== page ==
Kainaz Amaria NPR

Originally published on Sat March 22, 2014 2:21 pm

We drove 2,428 miles on both sides of the U.S.-Mexico border, and it's safe to say that for much of the road trip, we were being watched.

Border Patrol agents, customs officers, cameras, sensors, radar and aircraft track movement in the Borderland. None of that has stopped the struggle to control the border, or the debate over how best to do it.

Read more
The Two-Way
10:40 am
Sat March 22, 2014

Cops Can't Have Sex With Prostitutes, Hawaiian Lawmakers Say

Waikiki Beach in Honolulu, with Diamond Head in the background. State lawmakers are vowing to get rid of a provision in Hawaiian law that allows law enforcement officers to have sex with prostitutes if doing so is within the scope of their duties.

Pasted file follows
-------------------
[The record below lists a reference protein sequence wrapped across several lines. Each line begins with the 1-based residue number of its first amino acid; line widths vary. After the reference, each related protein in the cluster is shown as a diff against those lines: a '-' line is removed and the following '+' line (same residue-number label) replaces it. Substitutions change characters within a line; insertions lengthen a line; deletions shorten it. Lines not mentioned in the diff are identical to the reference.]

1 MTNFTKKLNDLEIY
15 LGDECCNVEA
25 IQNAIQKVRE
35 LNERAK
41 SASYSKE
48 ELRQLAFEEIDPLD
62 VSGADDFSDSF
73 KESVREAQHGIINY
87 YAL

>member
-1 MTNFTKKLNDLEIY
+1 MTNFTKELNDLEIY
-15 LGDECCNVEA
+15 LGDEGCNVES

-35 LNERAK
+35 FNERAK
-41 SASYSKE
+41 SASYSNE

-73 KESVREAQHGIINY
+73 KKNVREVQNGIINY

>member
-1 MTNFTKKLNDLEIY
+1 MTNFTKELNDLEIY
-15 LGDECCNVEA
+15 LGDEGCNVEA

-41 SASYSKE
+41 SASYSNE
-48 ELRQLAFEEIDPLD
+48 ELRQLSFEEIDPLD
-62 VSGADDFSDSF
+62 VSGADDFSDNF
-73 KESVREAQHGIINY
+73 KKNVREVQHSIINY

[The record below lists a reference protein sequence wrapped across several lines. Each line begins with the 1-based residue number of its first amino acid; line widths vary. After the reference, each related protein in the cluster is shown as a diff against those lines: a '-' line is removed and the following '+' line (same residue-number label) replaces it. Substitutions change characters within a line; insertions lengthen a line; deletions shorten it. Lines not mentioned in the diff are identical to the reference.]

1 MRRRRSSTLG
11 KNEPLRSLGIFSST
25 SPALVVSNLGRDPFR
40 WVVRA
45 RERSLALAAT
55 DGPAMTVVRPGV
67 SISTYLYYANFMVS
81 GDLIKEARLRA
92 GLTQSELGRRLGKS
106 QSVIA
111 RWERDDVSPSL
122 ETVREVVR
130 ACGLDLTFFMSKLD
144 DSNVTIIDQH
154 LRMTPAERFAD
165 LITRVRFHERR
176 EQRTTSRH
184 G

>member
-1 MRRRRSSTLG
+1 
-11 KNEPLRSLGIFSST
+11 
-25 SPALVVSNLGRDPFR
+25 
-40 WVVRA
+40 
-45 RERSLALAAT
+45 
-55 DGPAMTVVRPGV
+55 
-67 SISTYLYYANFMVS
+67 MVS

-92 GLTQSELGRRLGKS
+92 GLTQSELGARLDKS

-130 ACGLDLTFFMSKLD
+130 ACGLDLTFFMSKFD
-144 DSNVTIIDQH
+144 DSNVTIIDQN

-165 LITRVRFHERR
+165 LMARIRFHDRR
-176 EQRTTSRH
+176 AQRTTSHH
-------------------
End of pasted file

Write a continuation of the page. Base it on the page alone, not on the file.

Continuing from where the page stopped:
Robyn Beck AFP/Getty Images

Originally published on Sat March 22, 2014 12:36 pm

Headlines across the nation and around the Web — such as the one we posted on Friday that read "In Hawaii, Sex With A Prostitute May Be Legal For Undercover Cops" — have led to promises of quick action:

-- "Hawaii lawmakers to end prostitution exemption," says Honolulu's KITV.

Read more
Around the Nation
9:37 am
Sat March 22, 2014

Commuters Ditch Cars For Public Transit In Record Numbers

On a typical weekday, riders make a total of about 300,000 trips on the Chicago Metra commuter line.
M. Spencer Green AP

Originally published on Mon March 24, 2014 1:38 pm

During the morning rush at Chicago's Union Station, commuter trains pull in, the doors open and a crush of people, newspapers and coffee cups in hand, pour off like a flood.

Financial analyst Nader Kouklan says he makes the trip from the suburbs to Chicago's downtown every day.